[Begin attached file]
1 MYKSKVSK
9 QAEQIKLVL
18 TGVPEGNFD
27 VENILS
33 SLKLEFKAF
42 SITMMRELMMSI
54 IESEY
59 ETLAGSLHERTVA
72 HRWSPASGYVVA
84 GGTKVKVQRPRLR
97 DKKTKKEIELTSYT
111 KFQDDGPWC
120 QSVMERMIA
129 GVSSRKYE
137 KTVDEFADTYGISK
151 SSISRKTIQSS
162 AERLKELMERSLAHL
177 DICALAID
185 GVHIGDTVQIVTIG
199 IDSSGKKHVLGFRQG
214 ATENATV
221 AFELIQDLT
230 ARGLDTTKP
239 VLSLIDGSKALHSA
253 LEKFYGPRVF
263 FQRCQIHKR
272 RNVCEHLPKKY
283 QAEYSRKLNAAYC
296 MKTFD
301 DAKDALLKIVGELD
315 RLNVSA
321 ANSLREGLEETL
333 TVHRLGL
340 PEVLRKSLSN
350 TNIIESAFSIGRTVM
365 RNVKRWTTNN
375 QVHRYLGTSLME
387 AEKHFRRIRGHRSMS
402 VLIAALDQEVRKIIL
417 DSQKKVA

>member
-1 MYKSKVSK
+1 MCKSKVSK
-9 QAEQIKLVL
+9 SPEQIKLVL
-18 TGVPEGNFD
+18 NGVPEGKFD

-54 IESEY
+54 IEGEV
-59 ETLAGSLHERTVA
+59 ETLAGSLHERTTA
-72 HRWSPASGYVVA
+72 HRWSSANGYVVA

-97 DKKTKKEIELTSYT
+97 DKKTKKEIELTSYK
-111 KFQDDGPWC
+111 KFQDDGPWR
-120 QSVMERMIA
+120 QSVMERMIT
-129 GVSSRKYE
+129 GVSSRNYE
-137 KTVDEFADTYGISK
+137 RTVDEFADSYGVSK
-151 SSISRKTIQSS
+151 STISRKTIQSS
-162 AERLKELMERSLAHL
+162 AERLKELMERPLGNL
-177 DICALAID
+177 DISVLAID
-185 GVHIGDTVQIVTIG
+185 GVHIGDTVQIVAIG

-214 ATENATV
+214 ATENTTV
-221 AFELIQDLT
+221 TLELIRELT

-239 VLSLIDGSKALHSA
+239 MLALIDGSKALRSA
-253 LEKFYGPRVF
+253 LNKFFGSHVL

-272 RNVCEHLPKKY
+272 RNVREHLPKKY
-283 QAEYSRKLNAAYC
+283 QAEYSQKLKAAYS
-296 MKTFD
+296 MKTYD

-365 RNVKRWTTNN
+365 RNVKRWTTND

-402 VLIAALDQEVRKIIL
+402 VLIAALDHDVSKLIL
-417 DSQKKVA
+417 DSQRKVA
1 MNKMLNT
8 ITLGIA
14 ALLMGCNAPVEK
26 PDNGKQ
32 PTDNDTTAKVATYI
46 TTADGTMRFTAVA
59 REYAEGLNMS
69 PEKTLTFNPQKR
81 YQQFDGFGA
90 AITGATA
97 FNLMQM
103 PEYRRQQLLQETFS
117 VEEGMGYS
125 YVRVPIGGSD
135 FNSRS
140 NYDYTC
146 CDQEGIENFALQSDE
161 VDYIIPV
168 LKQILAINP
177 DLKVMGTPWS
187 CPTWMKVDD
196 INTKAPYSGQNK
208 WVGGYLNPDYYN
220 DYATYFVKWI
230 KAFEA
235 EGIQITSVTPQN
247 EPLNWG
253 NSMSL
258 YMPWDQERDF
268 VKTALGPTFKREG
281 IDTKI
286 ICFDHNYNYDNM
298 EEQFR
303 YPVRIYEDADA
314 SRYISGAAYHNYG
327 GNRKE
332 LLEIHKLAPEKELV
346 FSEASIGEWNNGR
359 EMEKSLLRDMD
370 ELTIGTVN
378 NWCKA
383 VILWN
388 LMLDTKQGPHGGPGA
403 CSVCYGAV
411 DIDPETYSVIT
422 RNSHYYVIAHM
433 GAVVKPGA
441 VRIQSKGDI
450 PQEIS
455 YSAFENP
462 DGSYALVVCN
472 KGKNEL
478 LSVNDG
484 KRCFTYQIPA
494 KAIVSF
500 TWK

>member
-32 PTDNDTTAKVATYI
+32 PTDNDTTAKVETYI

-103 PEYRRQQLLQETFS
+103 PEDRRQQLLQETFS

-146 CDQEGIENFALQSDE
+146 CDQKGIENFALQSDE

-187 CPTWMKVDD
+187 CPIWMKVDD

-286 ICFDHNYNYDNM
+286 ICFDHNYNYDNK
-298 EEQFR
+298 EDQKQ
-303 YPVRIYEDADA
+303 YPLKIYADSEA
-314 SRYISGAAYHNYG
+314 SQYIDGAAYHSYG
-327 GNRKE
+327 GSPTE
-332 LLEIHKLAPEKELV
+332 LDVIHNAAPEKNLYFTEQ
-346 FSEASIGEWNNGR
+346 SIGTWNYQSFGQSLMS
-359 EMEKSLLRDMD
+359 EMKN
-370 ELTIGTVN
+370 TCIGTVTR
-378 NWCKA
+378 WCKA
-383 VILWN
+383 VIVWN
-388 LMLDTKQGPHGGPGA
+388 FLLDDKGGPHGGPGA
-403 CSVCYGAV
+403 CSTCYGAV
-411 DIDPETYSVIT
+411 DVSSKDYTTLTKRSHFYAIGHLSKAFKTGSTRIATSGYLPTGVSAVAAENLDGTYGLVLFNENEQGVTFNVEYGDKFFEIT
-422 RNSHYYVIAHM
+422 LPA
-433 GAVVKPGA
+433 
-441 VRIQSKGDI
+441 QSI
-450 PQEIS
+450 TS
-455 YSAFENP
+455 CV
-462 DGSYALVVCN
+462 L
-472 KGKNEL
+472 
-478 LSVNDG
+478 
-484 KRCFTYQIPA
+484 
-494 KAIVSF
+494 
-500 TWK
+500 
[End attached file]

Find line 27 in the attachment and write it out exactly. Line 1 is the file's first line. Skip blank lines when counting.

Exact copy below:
272 RNVCEHLPKKY